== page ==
Celebrate the rich heritage of piping with The Lowland & Border Pipers’ Society
On Saturday, October 8, the hills of Perthshire will resound with piping performances at the Lowland & Border Pipers’ Society’s (LBPS) annual conference.
This is the first time in its 40-year history that the society has come to the historic city.
Throughout the day, visitors can enjoy fascinating presentations on the history of piping, followed by a concert in the evening.
Perth is a fitting setting for the “collogue” or conference. Here Matt Seattle discovered the earliest bagpipe manuscript – dating to the early 18th century. You can find out more about this in a presentation from the man himself.
Attendees can also learn about Perth’s Town Pipers – a civic role that dates back to the time of James V.
The conference runs from 9.30am to 3pm. In the evening, kicking off at 7.30pm, the LBPS is hosting a concert.
Finlay MacVicar from North Uist headlines the stellar line-up. And don’t miss the quartet from the Vale of Atholl Pipe Band, one of the world’s most innovative pipe bands.
“This promises to be a superb occasion,” says LBPS chariman, Stuart Letford. “We have a tremendous line up for the conference and the evening show.”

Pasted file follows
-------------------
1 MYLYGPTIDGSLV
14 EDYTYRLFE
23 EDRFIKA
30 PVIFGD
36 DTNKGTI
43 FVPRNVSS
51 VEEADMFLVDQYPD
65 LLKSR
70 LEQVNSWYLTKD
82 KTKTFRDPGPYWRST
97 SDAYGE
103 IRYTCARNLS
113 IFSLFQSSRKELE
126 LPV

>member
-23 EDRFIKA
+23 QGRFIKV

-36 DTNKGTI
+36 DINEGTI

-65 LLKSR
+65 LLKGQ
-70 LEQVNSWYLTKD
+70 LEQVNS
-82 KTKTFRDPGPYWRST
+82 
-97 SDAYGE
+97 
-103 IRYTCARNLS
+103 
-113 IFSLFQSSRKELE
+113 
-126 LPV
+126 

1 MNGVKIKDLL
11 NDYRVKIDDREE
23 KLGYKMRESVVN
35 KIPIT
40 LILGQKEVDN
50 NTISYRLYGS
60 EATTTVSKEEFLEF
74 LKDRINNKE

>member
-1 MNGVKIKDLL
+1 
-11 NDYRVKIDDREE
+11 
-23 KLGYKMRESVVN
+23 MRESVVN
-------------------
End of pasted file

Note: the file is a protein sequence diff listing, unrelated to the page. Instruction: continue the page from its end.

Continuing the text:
Iain MacInnes, who has just retired as producer of BBC Radio Scotland’s Pipeline, is joined by Pete Clark.
Red Hot Chili Pipers member, Kyle Howie, will also perform, before the evening closes with a session from Virtuoso pipers Fin Moore and Brìghde Chaimbeul. Fin makes bagpipes in his workshop in Dunkeld, and attendees will recognise Skye-born Brìghde from the opening ceremony at COP26 in Glasgow.
“All are welcome to the conference and concert. I think this event will make a big impact on the traditional music scene of the area and will be remembered for years to come.”
Both the conference and concert take place at the Royal George Hotel on Saturday, October 8.
Tickets are available from the Lowland & Border Pipers’ Society website here.